The ever-changing Army in Europe included a significant reorganization of Army medical units in Germany in the late 1980s. On October 16, 1988, the 421st Medical Company was redesignated a medical evacuation battalion, subordinate to the 30th Medical Brigade. (4) The 45th Medical Company again returned to Germany for the third time and was reformed and assigned to the 421st. (5) The 45th served in Operation Desert Shield/Desert Storm; the first war with Iraq. It was among the first units from US Army Europe (USAREUR) to deploy to Saudi Arabia. The 45th deployed in August 1990 executing what remains as the longest helicopter self-deployment in Army history. That is, the unit flew its UH-60A Blackhawk helicopters from Darmstadt, Germany, to Dhahran, Saudi Arabia, without US Air Force military airlift. This freed critical space that the Air Force needed to deploy other units to the theater. The historic deployment of 12 aircraft began on August 20, 1990, with the first set of six crossing the Alps to Brindisi, on Italy's southern coast. On day 2 and 3 they went to Athens. Day 4 took them to Cyprus, day 5 to Cairo West and day 6 to Tabuk, Saudi Arabia. Day 7 saw them arrive in Riyadh and on day 8 they safely arrived at their final destination in Dhahran, Saudi Arabia. (6)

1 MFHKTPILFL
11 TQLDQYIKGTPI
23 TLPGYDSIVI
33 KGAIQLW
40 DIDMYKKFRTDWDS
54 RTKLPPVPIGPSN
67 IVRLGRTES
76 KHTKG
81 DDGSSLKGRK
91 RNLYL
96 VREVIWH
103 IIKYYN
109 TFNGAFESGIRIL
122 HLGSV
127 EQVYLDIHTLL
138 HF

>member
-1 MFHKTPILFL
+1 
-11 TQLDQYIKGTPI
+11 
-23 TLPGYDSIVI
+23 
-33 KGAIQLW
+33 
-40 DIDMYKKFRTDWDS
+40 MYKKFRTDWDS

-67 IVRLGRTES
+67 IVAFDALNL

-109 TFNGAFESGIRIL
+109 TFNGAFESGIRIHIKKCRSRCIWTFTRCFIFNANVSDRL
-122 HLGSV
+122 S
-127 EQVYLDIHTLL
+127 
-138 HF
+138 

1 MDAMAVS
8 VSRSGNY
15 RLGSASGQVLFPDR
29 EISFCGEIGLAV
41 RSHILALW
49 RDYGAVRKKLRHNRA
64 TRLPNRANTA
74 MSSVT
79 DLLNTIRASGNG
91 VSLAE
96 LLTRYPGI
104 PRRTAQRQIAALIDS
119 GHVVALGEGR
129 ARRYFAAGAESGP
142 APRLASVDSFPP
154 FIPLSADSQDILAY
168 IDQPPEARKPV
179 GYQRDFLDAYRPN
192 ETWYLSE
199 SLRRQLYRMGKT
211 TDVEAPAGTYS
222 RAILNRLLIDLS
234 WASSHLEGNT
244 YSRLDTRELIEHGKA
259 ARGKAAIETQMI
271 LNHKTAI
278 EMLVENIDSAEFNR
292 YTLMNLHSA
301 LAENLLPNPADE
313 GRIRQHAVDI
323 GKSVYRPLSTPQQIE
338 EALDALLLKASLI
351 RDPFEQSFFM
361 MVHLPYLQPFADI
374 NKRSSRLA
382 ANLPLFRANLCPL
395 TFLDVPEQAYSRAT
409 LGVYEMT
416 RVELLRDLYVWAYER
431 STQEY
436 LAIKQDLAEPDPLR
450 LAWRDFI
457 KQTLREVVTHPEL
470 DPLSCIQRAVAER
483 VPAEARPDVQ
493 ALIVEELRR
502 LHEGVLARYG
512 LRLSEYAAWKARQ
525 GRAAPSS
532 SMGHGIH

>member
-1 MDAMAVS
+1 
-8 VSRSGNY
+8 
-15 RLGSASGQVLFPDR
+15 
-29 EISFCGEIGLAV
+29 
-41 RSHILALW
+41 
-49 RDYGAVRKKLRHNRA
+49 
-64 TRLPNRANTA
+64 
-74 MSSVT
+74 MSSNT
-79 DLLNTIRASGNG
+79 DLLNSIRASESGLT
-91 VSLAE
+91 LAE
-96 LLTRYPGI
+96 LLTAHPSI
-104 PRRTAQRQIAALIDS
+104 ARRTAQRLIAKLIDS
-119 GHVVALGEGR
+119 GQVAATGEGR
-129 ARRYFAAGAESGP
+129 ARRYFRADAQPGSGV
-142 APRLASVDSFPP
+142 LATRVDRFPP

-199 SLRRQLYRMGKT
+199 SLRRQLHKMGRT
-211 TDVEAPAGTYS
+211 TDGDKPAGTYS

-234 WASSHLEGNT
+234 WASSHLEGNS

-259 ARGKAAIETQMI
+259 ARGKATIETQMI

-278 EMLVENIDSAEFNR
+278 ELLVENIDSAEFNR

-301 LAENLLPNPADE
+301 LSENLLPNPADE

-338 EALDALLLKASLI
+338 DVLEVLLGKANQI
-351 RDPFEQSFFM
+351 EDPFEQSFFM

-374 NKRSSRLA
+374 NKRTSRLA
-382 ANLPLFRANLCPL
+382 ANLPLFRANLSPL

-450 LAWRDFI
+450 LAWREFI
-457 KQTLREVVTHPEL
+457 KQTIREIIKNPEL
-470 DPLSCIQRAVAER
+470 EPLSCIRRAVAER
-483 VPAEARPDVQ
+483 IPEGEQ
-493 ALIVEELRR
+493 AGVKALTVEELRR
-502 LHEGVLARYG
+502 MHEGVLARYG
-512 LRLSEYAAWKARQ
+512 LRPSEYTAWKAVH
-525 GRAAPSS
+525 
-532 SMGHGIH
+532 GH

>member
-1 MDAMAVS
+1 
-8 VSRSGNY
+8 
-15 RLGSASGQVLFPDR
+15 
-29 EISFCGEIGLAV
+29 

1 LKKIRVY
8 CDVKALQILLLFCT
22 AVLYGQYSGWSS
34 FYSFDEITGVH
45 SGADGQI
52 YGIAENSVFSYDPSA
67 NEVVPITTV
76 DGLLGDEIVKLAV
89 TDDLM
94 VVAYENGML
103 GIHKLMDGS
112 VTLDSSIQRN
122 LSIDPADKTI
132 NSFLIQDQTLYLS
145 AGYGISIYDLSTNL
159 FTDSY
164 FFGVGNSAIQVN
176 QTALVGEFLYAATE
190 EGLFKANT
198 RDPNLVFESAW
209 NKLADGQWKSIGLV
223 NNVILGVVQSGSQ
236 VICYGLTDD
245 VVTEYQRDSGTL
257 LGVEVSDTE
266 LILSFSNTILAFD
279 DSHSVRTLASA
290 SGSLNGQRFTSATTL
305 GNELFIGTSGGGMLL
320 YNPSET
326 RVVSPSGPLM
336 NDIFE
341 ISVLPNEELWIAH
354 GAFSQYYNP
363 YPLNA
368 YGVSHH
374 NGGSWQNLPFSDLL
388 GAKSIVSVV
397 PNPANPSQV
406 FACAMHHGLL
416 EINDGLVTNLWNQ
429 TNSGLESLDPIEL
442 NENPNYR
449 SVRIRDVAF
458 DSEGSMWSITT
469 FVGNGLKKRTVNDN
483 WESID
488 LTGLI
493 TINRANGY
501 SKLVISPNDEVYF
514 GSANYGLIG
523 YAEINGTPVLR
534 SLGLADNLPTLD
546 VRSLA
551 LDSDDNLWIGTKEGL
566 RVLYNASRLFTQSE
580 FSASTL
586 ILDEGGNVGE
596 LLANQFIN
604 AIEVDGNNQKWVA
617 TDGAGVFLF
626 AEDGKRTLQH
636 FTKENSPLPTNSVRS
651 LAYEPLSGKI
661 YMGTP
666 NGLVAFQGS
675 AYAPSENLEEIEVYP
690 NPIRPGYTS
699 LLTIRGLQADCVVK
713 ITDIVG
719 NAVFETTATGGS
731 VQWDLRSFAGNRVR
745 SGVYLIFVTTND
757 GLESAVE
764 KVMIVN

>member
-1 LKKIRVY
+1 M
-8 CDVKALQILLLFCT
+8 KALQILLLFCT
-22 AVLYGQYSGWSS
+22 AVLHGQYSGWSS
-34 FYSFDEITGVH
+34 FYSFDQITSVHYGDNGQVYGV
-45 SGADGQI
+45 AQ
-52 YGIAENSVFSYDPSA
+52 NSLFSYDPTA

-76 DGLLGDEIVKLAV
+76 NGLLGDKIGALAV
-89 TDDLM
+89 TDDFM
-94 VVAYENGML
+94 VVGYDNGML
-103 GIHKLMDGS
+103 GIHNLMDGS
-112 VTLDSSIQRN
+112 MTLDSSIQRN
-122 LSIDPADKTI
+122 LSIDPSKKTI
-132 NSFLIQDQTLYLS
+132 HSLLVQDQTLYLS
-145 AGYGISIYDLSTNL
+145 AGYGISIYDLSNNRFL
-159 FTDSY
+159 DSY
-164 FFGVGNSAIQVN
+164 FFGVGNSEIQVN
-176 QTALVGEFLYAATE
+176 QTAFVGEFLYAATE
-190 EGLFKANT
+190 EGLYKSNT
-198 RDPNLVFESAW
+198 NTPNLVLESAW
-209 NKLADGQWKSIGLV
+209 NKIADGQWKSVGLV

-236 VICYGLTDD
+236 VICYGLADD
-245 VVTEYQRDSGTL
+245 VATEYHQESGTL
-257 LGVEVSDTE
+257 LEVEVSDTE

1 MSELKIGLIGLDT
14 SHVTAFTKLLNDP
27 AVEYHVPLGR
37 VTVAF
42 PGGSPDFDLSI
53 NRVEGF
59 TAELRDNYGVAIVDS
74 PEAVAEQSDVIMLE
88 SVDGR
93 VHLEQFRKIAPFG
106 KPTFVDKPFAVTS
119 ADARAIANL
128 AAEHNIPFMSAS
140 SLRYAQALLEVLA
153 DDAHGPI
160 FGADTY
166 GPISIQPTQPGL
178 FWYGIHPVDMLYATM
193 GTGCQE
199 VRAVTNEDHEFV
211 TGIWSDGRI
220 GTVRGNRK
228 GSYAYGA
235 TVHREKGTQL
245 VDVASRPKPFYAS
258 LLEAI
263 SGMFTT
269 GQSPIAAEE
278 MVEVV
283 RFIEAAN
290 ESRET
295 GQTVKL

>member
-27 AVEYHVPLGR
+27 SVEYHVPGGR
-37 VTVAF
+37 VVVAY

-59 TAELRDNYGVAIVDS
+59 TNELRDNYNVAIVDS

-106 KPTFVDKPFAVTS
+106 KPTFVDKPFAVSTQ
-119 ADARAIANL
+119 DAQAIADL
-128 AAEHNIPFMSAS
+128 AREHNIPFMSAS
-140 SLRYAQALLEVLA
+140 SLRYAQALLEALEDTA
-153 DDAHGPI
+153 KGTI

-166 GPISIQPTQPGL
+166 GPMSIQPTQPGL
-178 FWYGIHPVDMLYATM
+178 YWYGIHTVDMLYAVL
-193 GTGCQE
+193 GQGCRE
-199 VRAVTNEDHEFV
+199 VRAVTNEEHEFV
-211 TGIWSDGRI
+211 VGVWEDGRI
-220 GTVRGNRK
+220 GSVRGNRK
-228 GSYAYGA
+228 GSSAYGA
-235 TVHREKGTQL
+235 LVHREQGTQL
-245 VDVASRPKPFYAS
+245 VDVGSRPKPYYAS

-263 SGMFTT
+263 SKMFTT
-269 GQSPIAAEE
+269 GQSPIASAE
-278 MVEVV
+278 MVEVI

The company began its mission in August 1990, supporting the 82nd Airborne Division and the 24th Infantry Division at Assembly Area Vidallia. On 15 December, the unit was chopped to Army Central Command's (ARCENT's) Medical Command as an Echelons Above Corps (EAC) asset to provide hospital ship mission coverage in the gulf. During EAC operations on 25 February, the unit responded to the SCUD missile attack mass casualty in Dhahran which caused over 130 casualties and 28 deaths. The unit also operated 3 forward support teams at Bahrain, Jubail, and King Khalid Military City while maintaining a 6 aircraft Area Support Section at Dhahran. During this time, the unit moved patients from key airheads into EAC hospitals and to the hospital ships Mercy and Comfort.